Have Women Really Taken Over The Workforce?

Heralding the triumph of women in the workforce last week, the Economist reported that women not only make up the majority of professional workers in many countries, but also that they earn nearly 60 percent of university degrees in America and Europe. Reinforcing the case for the Great Recession being a Great "Mancession," the article cites an unemployment rate of 8.6 percent for women but 11.2 percent for men.

The cover, brandishing Rosie the Riveter and the headline: "We Did It!," would suggest some kind of victorious finality. But the article admits several big concessions to the majority-female-workforce victory, most notably the pay gap. The average full-time female worker in Britain or the U.S. earns 80 percent as much as her male equivalent, though this gap shrinks if the woman is not a mother. Gender parity in the upper ranks looks equally bleak, with a tiny percentage of women in the boardrooms and C-Suites of Fortune 500 companies.

Over at Forbes, Mark Rice links the pay gap to research showing a decline in the happiness of American women. U.S. maternity leave policies--the second-least generous policies of the 30 OECD nations--are no help, he argues, especially in comparison to Sweden's extensive allowances for new parents. This almost-cliché invocation of Sweden as an ideal state brings us back to what I found to be the most interesting tidbit in the Economist piece: 

"Sweden is not quite the paragon that its fans imagine, despite its family-friendly employment policies. Only 1.5% of senior managers are women, compared with 11% in America. Three-quarters of Swedish women work in the public sector; three-quarters of men work in the private sector."

When rumors of the "mancession" started circulating in September, Atlantic Business' Derek Thompson theorized that more men than women were losing their jobs because women happened to work primarily in sectors that have seen a lot of growth over the past decade--including during the recession--like health care, education, and government. Largely male sectors like manufacturing and construction, on the other hand, have been decimated by the financial collapse.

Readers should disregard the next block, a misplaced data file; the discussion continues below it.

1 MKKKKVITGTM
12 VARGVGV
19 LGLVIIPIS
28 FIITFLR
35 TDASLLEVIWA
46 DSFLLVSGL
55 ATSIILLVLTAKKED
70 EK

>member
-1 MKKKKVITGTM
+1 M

Why would the public sector attract more women? The Economist says "traditionally 'female' jobs such as teaching mix well with motherhood because wages do not rise much with experience and hours are relatively light." This might explain why women gravitate toward the public sector, but it doesn't justify the trend. As Latoya Peterson at Jezebel points out, "Wages not rising generally places severe financial stress on a household--reduced hours are desired by many parents, but the trade off (less cash) is not necessarily welcome." On that note, mancession-denouncers should remember that not all jobs are equal. Economix's Nancy Folbre suggests that measures of employment equality should take into account the fact that women are twice as likely as men to work part-time.

As more women earn undergraduate and graduate degrees and begin to infiltrate traditionally male spheres like science and management, one would expect their titles and wages to catch up. But as the allure of public-sector and part-time work reveals, women make professional choices based on more than just their qualifications.

So yes, it could get worse than working for the legendarily munificent Swedish government. But I find it hard to believe that three-quarters of Swedish women would rather stick to the middling public wage track than join their husbands on the private payroll. Once women no longer have to choose between professional and reproductive output, I'll be more inclined to believe that "we did it."

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Nicole Allan is a former senior editor at The Atlantic.

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